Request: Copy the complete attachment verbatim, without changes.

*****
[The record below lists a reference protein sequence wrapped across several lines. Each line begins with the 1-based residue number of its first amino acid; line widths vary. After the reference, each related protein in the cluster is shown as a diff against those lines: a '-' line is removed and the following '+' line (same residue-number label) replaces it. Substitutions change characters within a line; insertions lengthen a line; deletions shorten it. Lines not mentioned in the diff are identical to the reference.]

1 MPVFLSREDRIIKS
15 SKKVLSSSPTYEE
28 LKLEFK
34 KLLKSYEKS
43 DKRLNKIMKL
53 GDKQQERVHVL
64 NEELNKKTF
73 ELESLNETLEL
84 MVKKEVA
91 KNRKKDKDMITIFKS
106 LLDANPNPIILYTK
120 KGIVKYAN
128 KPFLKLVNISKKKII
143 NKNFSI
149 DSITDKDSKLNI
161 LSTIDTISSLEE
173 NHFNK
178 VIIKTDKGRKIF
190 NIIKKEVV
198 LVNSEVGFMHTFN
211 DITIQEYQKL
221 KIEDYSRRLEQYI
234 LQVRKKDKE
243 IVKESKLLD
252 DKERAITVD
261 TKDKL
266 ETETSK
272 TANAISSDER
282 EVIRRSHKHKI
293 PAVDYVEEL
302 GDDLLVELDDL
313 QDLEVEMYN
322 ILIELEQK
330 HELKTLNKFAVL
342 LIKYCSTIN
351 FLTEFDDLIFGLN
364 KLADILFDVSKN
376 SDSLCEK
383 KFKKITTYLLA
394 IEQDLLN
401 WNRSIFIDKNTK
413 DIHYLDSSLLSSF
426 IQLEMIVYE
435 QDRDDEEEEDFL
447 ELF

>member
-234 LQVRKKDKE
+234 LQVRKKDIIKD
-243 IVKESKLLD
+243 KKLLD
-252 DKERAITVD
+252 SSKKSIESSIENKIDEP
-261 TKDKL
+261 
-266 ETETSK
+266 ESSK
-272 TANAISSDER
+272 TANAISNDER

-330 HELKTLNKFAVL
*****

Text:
[The record below lists a reference protein sequence wrapped across several lines. Each line begins with the 1-based residue number of its first amino acid; line widths vary. After the reference, each related protein in the cluster is shown as a diff against those lines: a '-' line is removed and the following '+' line (same residue-number label) replaces it. Substitutions change characters within a line; insertions lengthen a line; deletions shorten it. Lines not mentioned in the diff are identical to the reference.]

1 MPVFLSREDRIIKS
15 SKKVLSSSPTYEE
28 LKLEFK
34 KLLKSYEKS
43 DKRLNKIMKL
53 GDKQQERVHVL
64 NEELNKKTF
73 ELESLNETLEL
84 MVKKEVA
91 KNRKKDKDMITIFKS
106 LLDANPNPIILYTK
120 KGIVKYAN
128 KPFLKLVNISKKKII
143 NKNFSI
149 DSITDKDSKLNI
161 LSTIDTISSLEE
173 NHFNK
178 VIIKTDKGRKIF
190 NIIKKEVV
198 LVNSEVGFMHTFN
211 DITIQEYQKL
221 KIEDYSRRLEQYI
234 LQVRKKDKE
243 IVKESKLLD
252 DKERAITVD
261 TKDKL
266 ETETSK
272 TANAISSDER
282 EVIRRSHKHKI
293 PAVDYVEEL
302 GDDLLVELDDL
313 QDLEVEMYN
322 ILIELEQK
330 HELKTLNKFAVL
342 LIKYCSTIN
351 FLTEFDDLIFGLN
364 KLADILFDVSKN
376 SDSLCEK
383 KFKKITTYLLA
394 IEQDLLN
401 WNRSIFIDKNTK
413 DIHYLDSSLLSSF
426 IQLEMIVYE
435 QDRDDEEEEDFL
447 ELF

>member
-234 LQVRKKDKE
+234 LQVRKKDIIKD
-243 IVKESKLLD
+243 KKLLD
-252 DKERAITVD
+252 SSKKSIESSIENKIDEP
-261 TKDKL
+261 
-266 ETETSK
+266 ESSK
-272 TANAISSDER
+272 TANAISNDER

-330 HELKTLNKFAVL